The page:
However, Libya is surrounded by far bigger dangers compared to its two neighbors. Gadhafi’s regime destroyed the state, thus making way for Somalization. Nobody can dream up an effective way to collect the millions of arms, including heavy weapons, that are scattered all over the country. It is only normal for Libyans to organize themselves in militias and tribal groups to protect themselves, given the state is not strong enough to do so.
The Libyan economy is restricted to oil revenues, which have been facing major risks because dissidents have tightened their grip on oil wells and ports. The incident of smuggling a Libyan oil shipment in a naval tanker revealed the breadth of the breaches and the danger of the situation. It also showed how far the violations in Libya have gone. While this case closed when the US Navy intervened to return the stolen oil to Libya, the source of the problem remains. In the footsteps of its precedent, it is unlikely that the next Libyan government will find ways to manage the oil resources in the country. The people calling for an autonomous rule are still in a position of power for reasons related to population distribution, social structure and covert foreign interventions stirred by Libyan oil’s appeal.
On the one hand, internal conflicts are on the rise, and piracy is surfacing on the other. These two factors will weaken the stance of Libyan authorities before the huge oil companies, which had negotiated on a significant share of oil in return for the intervention of Western countries in the revolution. These companies will increase their demands and will grow greedier to exploit the status quo.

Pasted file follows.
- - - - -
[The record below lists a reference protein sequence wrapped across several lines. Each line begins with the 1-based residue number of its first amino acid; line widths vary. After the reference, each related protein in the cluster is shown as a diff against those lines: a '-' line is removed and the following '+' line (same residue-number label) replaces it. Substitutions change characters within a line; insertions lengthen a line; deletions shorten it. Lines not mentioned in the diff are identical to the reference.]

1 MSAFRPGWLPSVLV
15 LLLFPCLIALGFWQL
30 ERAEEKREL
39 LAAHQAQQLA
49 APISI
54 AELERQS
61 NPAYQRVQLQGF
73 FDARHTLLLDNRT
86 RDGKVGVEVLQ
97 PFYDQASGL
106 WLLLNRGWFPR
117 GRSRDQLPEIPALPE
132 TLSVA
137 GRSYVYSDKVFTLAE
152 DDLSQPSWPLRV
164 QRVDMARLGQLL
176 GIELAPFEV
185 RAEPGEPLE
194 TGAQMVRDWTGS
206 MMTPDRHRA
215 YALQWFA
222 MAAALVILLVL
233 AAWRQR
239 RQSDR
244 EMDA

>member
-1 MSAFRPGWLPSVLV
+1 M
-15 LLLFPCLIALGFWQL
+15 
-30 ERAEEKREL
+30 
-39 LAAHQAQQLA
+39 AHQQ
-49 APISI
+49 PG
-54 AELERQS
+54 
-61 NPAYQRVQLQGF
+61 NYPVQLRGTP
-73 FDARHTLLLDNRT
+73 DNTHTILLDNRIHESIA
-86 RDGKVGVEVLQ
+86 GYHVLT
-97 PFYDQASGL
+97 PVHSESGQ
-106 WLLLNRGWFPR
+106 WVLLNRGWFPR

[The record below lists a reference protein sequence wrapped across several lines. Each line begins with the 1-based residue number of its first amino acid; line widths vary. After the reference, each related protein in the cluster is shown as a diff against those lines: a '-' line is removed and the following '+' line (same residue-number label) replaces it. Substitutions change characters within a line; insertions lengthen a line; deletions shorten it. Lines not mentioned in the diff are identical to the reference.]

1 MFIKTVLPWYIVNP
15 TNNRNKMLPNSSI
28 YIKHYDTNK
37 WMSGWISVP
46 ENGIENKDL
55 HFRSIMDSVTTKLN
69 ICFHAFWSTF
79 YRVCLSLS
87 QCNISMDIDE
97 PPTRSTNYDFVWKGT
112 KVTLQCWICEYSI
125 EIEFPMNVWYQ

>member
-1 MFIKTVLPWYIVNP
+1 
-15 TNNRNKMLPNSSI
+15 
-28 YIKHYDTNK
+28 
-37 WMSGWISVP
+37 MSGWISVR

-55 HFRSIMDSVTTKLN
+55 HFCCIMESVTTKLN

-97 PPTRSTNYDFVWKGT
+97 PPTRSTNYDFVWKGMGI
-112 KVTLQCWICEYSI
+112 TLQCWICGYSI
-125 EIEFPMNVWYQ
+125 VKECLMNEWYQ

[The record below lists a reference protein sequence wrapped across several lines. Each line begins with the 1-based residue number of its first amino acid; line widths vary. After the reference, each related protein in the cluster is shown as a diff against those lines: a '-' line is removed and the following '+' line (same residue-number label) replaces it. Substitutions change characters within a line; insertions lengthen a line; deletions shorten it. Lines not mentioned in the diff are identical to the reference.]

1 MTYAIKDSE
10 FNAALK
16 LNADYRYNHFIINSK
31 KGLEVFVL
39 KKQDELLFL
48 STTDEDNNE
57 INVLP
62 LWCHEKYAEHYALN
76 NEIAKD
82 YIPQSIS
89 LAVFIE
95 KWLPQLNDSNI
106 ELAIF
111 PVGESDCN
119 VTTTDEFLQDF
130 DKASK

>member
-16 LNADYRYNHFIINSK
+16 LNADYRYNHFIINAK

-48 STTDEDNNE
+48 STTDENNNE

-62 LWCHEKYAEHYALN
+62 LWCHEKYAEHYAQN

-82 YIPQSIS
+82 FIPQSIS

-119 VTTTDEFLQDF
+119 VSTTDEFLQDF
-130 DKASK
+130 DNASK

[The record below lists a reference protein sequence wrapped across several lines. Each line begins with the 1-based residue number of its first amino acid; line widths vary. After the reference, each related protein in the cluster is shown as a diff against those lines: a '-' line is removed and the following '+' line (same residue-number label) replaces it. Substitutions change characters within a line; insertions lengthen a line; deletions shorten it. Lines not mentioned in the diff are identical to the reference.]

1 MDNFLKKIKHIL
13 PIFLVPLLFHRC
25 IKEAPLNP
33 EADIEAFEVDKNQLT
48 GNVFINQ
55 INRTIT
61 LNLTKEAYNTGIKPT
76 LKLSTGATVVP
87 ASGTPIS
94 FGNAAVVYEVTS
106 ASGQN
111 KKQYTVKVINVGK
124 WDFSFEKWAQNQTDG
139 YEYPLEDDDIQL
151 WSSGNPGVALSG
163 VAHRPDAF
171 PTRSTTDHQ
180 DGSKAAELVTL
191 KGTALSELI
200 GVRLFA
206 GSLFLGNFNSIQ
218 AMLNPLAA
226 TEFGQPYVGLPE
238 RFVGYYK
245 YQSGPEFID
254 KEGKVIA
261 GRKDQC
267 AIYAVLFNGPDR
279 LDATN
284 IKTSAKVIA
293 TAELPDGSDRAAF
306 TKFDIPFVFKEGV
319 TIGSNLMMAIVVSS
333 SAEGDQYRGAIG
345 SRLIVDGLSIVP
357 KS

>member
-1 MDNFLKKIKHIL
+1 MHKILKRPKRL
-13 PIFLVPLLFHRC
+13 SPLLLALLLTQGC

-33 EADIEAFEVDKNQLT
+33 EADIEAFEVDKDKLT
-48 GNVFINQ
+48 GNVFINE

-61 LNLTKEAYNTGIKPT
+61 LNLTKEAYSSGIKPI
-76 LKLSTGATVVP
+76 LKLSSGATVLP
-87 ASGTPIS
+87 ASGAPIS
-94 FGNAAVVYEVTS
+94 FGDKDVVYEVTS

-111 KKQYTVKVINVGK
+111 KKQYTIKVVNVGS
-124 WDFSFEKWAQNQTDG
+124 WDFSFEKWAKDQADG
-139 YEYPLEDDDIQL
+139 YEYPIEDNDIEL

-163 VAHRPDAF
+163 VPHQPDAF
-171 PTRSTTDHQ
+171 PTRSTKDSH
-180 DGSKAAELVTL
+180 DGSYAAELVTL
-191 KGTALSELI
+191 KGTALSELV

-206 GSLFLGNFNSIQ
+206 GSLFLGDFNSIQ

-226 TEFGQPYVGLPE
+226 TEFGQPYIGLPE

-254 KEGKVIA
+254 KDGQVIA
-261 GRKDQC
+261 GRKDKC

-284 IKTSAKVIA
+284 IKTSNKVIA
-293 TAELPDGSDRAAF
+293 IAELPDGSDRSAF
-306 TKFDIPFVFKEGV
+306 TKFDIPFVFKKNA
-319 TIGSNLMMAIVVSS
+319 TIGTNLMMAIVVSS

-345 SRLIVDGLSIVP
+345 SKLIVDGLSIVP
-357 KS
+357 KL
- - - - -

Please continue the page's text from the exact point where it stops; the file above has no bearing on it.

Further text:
As a result, Libya, which lost the large financial savings it had inherited from the previous era, is losing its sovereignty over its oil wealth. It is noteworthy that the whole Libyan economy is based on oil revenues and on distributing part of them directly to citizens. This primitive rentier mechanism, which prevailed before and after the revolution, has not changed. If the authorities lose their ability to buy what can be bought from social security, they would be losing their last standing mechanisms to control the fate of the country.
Needless to say, the Somalization of Libya threatens the entire surrounding region. It affects Egypt, Tunisia and Algeria on the one hand, and the African Sahara on the other, while it can also reach Europe due to the geographic proximity. Even though helping Libya to rise above the current situation is an urgent necessity, it is realistically hard to determine a party capable of extending its hand to the country. Western forces, which dealt with Libya as a huge petroleum field, will wash their hands clean of the country’s internal affairs, except for the issues related to oil and gas flow. The crisis with Russia will only deepen this inclination. The Crimean crisis was not only bad news for the Ukrainians, but for the countries of the Arab revolutions as well — mainly Libya — and for the fate of democratic transition in these countries.